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Corporate Social Responsibility (CSR) and Sustainability

Corporate Social Responsibility forced by Government?

The government has asked all companies to provide details of their investments made as part of their corporate social responsibility (CSR) initiative during the last fiscal year, a move that could lead to mandatory social obligation on companies.

“We have asked companies to file their CSR reports,” said an official of ministry of corporate affairs, adding that the data will form basis of a review of its policy in the next couple of months.

The ministry of corporate affairs, which introduced voluntary CSR norms in December last year, has not received a favourable response from India Inc at large.

“Many corporates have misused the liberty that has been given to them,” the official said, requesting anonymity.

While large corporate conglomerates in India have taken up commendable CSR activities, most of lesser known companies have not done any major work on their CSR front.

The voluntary guidelines had said that companies should allocate money towards CSR in proportion to their profits after tax.

However, the parameters on how to determine the sum that a company should spend was left for companies to decide themselves.

Recently, secretary in the ministry of corporate affairs R Bandyopadhyay took a dig at companies for their lack lustre effort in promotion of CSR.

In a veiled suggestion that the government is looking to impose mandatory rules for companies to spend on their CSR, he said that in case companies failed to take voluntary initiatives, the government in consultation with the Planning Commission will consider making CSR spending a ‘mandatory exercise’.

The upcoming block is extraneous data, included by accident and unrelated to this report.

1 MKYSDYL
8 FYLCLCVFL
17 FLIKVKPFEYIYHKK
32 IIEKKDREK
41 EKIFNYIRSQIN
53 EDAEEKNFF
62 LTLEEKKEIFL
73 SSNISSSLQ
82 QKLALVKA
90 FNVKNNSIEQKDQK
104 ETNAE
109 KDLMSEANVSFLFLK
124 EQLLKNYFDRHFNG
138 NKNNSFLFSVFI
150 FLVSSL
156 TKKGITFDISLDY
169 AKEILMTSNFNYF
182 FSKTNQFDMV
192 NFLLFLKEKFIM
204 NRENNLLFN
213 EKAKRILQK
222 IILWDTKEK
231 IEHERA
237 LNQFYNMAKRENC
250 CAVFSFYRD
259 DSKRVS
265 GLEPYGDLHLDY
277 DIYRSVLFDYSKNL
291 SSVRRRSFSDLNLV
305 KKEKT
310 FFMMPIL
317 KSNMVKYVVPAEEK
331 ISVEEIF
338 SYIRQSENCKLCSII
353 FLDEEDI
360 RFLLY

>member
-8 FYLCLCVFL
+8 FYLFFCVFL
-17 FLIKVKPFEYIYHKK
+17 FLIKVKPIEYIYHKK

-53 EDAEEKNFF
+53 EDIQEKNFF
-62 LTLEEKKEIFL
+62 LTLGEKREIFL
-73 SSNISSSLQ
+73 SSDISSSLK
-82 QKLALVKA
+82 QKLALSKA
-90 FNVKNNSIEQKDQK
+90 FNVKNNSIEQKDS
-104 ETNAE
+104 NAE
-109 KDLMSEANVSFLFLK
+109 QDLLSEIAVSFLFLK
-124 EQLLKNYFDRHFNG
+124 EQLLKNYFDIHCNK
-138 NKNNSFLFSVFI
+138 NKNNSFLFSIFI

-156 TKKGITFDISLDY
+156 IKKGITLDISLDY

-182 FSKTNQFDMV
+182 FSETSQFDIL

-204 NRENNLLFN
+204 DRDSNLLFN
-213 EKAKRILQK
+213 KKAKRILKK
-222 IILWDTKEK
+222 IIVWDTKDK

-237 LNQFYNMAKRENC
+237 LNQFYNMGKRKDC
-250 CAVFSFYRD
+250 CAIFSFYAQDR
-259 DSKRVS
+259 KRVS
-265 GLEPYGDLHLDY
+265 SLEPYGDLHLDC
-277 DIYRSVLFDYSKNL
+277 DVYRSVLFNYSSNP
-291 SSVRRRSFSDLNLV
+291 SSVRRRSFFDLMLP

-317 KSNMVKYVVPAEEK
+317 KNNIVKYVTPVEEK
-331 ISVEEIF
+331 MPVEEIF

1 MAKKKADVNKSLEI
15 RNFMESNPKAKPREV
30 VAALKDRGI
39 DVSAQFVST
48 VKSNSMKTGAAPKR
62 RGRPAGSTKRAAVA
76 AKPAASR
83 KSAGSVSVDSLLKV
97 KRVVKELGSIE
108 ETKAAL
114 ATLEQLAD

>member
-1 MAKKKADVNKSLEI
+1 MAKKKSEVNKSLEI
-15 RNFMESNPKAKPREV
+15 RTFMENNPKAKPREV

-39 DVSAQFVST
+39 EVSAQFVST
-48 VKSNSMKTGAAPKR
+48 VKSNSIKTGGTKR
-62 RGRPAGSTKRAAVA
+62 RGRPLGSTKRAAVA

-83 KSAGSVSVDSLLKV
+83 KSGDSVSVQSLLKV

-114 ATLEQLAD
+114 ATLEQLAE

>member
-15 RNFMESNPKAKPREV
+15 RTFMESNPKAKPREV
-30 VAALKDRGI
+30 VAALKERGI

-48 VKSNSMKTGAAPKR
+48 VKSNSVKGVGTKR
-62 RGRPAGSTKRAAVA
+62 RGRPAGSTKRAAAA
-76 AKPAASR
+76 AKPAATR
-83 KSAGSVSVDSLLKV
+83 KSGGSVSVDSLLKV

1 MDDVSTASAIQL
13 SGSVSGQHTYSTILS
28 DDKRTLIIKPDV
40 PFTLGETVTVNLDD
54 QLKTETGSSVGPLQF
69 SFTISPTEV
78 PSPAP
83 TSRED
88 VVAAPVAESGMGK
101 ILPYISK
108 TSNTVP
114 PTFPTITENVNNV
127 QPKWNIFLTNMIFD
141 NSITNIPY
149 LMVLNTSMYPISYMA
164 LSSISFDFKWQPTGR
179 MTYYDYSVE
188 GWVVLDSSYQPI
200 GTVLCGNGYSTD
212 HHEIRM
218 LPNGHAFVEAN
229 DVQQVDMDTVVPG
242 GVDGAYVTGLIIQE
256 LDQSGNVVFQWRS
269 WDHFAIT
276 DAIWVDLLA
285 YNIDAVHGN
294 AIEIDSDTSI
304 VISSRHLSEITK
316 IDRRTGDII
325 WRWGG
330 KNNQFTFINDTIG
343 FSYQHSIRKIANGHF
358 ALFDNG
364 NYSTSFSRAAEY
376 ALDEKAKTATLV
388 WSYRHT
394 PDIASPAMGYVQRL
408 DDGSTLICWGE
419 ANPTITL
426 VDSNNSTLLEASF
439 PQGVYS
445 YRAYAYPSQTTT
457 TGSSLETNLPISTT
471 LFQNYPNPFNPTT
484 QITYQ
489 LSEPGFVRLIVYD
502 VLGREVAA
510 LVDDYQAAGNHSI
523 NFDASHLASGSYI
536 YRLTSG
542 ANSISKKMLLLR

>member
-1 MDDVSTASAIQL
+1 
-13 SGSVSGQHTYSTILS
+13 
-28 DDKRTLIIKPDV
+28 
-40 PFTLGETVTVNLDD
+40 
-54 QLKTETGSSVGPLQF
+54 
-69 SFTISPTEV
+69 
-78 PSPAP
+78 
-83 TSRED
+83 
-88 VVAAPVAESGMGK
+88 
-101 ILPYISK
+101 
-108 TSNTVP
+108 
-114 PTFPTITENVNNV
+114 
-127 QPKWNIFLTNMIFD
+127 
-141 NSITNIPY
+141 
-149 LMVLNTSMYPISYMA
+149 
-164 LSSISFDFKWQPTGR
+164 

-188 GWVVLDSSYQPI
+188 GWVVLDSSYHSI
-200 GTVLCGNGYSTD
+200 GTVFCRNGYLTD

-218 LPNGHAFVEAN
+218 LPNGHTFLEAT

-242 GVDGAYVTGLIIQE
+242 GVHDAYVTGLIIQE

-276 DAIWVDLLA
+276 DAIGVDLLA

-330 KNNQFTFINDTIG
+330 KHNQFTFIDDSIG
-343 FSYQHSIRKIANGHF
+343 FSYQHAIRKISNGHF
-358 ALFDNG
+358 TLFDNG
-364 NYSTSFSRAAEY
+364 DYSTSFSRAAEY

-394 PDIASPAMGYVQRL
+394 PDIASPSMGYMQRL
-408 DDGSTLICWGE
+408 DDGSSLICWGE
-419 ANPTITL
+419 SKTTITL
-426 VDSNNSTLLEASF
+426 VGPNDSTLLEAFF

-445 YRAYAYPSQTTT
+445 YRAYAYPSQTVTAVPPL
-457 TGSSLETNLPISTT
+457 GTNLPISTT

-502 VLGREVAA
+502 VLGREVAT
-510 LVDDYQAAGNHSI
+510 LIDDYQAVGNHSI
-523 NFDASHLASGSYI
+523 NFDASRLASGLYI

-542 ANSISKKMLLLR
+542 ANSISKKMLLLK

However, industry itself is not in support of an idea of making CSR spending a mandatory exercise.

Says Jyoti Vij, Assistant Secretary General at industry body FICCI: “Making CSR spending mandatory will be more of a window dressing for companies,” adding that such a step will not help the government achieve its real objective through CSR activities.

The government has also recently clarified that India Inc is unlikely to get any tax sops for spending more as part of their corporate social responsibility (CSR) initiatives.

The ministry would like corporates to adopt CSR as a part of their corporate culture and that such a culture could not be developed with reward of incentives, Mr Bandyopadhyay had said.

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Comment by Brad Ewing on August 11, 2010 at 4:12pm
A noble thought but I think it misses the point when it comes to CSR to be honest. It will only encourage companies to make random charitable contributions, rather than actually change the way they do business. Will be interesting to follow...


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